Prior was hit by a line drive by Colorado's Brad Hawpe in the fourth inning Friday. Cubs athletic trainer Mark O'Neal said Saturday that an MRI revealed a compression fracture of the lateral epicondyl of Prior's right elbow, not a hairline fracture as earlier reported.
"It could've been a lot worse -- it could've been my career," Prior said Saturday, his right arm in a sling. "It's part of the game. Everybody knows the risks of going out there and playing. The game's supposed to be fun, but there are some inherent risks that go with it. I'll be back. I've been hit before. It's no big deal."
Cubs pitchers Joe Borowski and Mike Remlinger both have dealt with non-displaced fractures this year, but O'Neal said this is different. There is an outer and inner layer of the bone, and the outer layer of the bone in Prior's elbow was "not compromised," O'Neal said.
"That would be a linear fracture -- he does not have that," O'Neal said. "He has a compression where the bone inside was compressed.
"We feel very fortunate that this is the fracture that he has," O'Neal said. "It's not something like with Joe where we'd have to take four to six weeks to let this heal. We're basically going to be on Mark's time frame. When he has full, pain-free range of motion, we can progress from there."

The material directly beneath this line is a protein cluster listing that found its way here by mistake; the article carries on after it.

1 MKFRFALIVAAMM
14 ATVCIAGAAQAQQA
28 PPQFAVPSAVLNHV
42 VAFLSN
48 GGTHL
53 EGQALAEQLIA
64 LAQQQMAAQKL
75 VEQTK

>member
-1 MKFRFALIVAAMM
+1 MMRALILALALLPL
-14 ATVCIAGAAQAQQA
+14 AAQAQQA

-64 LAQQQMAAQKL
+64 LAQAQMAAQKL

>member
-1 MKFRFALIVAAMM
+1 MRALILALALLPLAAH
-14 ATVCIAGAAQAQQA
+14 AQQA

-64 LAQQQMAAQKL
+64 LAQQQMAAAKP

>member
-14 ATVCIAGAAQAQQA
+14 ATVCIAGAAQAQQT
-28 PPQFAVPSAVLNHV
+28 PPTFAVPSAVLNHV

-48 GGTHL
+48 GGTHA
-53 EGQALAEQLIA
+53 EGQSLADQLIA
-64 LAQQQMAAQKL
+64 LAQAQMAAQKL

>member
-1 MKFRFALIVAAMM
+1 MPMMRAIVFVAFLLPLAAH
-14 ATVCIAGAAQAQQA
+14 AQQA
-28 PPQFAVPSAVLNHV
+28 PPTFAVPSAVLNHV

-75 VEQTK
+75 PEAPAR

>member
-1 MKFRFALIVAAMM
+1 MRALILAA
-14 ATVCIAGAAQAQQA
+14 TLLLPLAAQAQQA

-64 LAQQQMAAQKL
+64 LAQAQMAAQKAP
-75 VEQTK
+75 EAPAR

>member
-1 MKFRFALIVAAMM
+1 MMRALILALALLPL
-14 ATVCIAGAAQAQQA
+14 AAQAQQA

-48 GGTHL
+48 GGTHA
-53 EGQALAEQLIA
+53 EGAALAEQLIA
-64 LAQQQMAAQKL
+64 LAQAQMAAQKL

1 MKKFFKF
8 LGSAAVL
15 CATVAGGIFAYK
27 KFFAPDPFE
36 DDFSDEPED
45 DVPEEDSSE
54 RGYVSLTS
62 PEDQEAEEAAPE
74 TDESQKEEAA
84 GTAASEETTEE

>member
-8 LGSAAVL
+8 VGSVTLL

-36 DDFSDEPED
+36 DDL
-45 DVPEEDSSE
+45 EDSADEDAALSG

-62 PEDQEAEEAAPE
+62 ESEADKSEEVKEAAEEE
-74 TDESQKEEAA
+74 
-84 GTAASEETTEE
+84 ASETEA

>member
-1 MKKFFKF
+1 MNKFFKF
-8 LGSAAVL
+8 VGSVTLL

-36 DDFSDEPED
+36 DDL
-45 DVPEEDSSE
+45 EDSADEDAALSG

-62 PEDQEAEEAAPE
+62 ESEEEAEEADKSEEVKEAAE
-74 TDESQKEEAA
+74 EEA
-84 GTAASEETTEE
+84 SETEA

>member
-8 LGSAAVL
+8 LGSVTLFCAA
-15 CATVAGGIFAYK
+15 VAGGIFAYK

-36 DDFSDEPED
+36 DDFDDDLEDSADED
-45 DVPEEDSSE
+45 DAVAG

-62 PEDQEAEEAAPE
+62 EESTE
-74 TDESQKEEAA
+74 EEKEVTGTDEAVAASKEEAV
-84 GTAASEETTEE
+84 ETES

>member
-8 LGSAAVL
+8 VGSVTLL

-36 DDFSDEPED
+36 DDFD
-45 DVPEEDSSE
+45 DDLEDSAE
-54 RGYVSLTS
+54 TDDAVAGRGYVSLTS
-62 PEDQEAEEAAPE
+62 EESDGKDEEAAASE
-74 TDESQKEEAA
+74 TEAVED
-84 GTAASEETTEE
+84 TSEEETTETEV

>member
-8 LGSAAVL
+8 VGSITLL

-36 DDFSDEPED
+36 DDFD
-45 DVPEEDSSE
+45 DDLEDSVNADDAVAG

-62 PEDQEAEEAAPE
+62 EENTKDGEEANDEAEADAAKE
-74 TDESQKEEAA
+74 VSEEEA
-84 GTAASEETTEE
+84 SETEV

The Cubs cannot give a timetable for the right-hander's return because it all depends on Prior, O'Neal said.
"There's no way I can give you a timetable on this," O'Neal said. "The recovery for this will be completely dictated by the way that Mark feels. When he has a full, pain-free range of motion -- and I cannot predict that, no one can predict that right now -- we'll be able to progress. I can't begin to tell you how long it'll be."
The entire incident happened very quickly, Prior said.
"I threw the pitch, and saw him hit it and more than anything I instinctively reacted and obviously didn't get out of the way in time," Prior said. "I didn't have much time to think about anything. Obviously, I was on the ground and I knew it hurt. By the time [assistant trainer Ed Halbur] got out there, I said, 'Get me off the field.'"